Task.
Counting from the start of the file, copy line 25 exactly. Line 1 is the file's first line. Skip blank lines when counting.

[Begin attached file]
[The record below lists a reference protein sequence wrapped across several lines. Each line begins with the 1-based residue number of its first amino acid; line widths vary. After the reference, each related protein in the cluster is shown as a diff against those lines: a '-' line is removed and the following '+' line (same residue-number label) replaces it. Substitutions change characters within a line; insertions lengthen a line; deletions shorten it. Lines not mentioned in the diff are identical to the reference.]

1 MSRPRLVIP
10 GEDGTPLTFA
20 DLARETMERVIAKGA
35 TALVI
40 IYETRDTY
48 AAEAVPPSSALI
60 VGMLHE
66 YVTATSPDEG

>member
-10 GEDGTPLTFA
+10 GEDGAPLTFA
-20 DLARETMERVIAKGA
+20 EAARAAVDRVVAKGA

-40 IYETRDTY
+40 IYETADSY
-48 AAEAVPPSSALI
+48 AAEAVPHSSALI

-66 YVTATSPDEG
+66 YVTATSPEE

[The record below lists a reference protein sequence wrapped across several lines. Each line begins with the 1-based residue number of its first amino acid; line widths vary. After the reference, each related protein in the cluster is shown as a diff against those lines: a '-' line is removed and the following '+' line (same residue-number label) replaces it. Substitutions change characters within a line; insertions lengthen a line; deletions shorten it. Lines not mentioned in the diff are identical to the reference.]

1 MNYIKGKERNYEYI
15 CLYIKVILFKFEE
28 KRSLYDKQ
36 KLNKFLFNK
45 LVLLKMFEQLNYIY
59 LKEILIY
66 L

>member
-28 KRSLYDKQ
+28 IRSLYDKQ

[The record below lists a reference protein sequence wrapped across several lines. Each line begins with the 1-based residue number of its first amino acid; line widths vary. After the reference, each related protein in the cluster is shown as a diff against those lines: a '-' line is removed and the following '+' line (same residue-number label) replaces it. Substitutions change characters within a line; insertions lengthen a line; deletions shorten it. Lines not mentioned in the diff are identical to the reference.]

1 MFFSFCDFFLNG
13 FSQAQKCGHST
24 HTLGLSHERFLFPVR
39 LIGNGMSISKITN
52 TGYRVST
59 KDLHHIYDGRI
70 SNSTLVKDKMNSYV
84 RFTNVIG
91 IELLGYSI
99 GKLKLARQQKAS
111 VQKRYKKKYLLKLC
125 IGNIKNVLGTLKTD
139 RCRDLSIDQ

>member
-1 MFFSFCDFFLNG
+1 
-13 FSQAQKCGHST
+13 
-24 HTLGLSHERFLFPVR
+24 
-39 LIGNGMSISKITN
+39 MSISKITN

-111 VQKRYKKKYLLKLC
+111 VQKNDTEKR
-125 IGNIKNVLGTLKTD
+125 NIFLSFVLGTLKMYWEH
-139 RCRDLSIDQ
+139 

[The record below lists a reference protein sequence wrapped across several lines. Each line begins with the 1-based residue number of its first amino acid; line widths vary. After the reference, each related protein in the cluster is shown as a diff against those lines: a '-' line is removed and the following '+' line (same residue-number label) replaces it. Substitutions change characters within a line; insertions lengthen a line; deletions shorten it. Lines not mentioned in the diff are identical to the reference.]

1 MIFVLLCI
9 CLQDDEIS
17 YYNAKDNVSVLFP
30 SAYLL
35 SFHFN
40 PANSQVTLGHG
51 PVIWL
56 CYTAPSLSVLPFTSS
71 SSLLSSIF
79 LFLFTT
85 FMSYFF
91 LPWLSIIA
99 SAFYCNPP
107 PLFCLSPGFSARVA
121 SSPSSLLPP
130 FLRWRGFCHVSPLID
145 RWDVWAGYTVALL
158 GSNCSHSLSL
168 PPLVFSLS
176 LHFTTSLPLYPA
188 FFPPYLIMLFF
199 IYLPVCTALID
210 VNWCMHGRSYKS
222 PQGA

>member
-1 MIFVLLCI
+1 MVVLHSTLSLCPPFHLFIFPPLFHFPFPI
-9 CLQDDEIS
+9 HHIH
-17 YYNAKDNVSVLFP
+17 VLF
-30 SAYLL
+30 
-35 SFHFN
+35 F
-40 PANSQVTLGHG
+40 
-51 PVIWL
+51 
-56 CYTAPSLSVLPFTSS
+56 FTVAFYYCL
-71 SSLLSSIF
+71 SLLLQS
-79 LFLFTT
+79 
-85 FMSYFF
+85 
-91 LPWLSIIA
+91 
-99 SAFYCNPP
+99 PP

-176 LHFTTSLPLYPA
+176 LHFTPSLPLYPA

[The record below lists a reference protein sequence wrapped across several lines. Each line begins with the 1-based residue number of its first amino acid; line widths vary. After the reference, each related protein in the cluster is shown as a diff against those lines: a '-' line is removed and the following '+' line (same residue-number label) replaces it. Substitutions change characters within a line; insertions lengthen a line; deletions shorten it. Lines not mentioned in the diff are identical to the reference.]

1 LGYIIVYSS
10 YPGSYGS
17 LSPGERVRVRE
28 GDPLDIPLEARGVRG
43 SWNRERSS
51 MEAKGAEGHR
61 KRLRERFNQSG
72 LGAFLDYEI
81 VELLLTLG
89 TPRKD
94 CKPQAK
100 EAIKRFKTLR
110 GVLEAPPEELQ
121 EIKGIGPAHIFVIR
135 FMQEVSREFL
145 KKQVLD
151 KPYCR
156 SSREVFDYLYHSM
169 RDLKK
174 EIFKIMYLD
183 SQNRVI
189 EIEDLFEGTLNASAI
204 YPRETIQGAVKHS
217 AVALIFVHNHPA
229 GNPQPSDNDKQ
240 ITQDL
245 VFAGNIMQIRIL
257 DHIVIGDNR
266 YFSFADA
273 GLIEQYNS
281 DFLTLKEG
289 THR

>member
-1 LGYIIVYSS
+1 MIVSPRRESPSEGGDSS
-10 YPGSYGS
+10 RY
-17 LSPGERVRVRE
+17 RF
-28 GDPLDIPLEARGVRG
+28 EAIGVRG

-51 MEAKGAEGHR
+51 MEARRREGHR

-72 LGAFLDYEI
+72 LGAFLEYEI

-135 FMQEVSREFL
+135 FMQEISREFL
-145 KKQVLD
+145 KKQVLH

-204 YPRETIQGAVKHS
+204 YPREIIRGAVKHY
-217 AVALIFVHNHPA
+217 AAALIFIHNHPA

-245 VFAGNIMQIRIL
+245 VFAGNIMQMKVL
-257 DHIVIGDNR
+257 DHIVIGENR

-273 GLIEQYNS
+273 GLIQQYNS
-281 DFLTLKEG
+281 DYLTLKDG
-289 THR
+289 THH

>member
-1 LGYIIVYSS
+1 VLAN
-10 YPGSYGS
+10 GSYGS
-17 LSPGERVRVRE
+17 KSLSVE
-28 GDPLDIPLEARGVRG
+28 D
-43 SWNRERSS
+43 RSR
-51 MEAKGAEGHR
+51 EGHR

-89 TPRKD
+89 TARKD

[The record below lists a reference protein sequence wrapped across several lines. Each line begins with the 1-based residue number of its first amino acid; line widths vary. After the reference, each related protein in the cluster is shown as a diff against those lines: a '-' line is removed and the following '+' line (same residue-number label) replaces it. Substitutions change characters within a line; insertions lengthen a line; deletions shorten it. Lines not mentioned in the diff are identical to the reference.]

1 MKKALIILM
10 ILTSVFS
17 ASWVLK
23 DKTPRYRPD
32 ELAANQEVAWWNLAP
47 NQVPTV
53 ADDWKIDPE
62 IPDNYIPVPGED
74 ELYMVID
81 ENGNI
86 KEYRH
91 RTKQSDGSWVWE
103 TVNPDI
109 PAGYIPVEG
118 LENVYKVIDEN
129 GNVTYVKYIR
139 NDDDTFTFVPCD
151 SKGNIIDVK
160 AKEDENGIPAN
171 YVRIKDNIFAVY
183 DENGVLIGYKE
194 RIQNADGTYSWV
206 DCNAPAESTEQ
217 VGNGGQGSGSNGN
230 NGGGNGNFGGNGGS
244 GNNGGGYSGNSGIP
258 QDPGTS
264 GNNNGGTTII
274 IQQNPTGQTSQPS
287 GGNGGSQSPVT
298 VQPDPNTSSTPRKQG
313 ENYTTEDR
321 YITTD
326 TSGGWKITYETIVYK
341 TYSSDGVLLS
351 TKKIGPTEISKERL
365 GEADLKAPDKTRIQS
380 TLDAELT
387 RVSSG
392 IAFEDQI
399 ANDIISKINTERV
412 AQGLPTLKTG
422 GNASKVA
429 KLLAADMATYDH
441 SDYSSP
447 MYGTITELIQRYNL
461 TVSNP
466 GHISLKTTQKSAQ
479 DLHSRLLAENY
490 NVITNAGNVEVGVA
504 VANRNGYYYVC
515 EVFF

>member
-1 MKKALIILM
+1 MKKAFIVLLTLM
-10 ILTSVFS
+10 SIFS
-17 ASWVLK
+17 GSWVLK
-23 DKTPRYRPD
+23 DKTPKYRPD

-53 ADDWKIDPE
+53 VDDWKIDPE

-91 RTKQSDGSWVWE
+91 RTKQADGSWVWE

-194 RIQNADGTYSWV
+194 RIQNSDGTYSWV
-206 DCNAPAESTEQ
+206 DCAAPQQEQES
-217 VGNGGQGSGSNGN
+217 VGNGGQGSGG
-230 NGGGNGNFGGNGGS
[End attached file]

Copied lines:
36 KLNKFLFNK